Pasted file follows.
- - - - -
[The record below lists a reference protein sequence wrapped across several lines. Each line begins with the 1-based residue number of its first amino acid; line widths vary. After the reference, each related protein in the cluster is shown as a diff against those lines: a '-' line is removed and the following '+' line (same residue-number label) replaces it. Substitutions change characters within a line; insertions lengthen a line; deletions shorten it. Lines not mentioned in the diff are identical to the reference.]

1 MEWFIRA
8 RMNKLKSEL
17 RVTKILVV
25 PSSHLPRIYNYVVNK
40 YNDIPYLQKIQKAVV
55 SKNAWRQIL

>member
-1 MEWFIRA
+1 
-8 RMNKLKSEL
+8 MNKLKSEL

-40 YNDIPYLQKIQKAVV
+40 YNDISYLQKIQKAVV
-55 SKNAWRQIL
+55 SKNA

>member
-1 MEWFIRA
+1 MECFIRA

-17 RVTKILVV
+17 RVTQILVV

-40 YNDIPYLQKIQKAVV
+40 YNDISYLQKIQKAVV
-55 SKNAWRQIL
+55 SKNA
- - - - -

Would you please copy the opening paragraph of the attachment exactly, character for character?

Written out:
[The record below lists a reference protein sequence wrapped across several lines. Each line begins with the 1-based residue number of its first amino acid; line widths vary. After the reference, each related protein in the cluster is shown as a diff against those lines: a '-' line is removed and the following '+' line (same residue-number label) replaces it. Substitutions change characters within a line; insertions lengthen a line; deletions shorten it. Lines not mentioned in the diff are identical to the reference.]